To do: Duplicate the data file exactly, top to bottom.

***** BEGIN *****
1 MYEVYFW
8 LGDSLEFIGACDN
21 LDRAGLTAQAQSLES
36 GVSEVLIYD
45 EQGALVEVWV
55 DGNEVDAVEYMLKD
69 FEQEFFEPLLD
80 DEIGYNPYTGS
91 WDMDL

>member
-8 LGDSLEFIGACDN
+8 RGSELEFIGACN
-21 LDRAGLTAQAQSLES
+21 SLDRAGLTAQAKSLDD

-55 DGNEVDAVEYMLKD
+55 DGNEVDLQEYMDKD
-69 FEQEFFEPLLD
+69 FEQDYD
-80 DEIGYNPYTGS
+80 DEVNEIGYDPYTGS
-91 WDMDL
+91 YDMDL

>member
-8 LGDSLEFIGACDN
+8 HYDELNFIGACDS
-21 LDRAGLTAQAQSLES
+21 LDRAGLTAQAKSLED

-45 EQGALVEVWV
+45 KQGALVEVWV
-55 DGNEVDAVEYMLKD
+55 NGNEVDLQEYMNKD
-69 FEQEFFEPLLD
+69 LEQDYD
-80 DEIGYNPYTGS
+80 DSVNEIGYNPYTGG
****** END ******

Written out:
1 MYEVYFW
8 LGDSLEFIGACDN
21 LDRAGLTAQAQSLES
36 GVSEVLIYD
45 EQGALVEVWV
55 DGNEVDAVEYMLKD
69 FEQEFFEPLLD
80 DEIGYNPYTGS
91 WDMDL

>member
-8 LGDSLEFIGACDN
+8 RGSELEFIGACN
-21 LDRAGLTAQAQSLES
+21 SLDRAGLTAQAKSLDD

-55 DGNEVDAVEYMLKD
+55 DGNEVDLQEYMDKD
-69 FEQEFFEPLLD
+69 FEQDYD
-80 DEIGYNPYTGS
+80 DEVNEIGYDPYTGS
-91 WDMDL
+91 YDMDL

>member
-8 LGDSLEFIGACDN
+8 HYDELNFIGACDS
-21 LDRAGLTAQAQSLES
+21 LDRAGLTAQAKSLED

-45 EQGALVEVWV
+45 KQGALVEVWV
-55 DGNEVDAVEYMLKD
+55 NGNEVDLQEYMNKD
-69 FEQEFFEPLLD
+69 LEQDYD
-80 DEIGYNPYTGS
+80 DSVNEIGYNPYTGG